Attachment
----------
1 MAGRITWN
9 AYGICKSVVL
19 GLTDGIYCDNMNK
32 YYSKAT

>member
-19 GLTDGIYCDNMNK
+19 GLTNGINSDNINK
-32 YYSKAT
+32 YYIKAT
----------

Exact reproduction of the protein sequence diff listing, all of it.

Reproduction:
1 MAGRITWN
9 AYGICKSVVL
19 GLTDGIYCDNMNK
32 YYSKAT

>member
-19 GLTDGIYCDNMNK
+19 GLTNGINSDNINK
-32 YYSKAT
+32 YYIKAT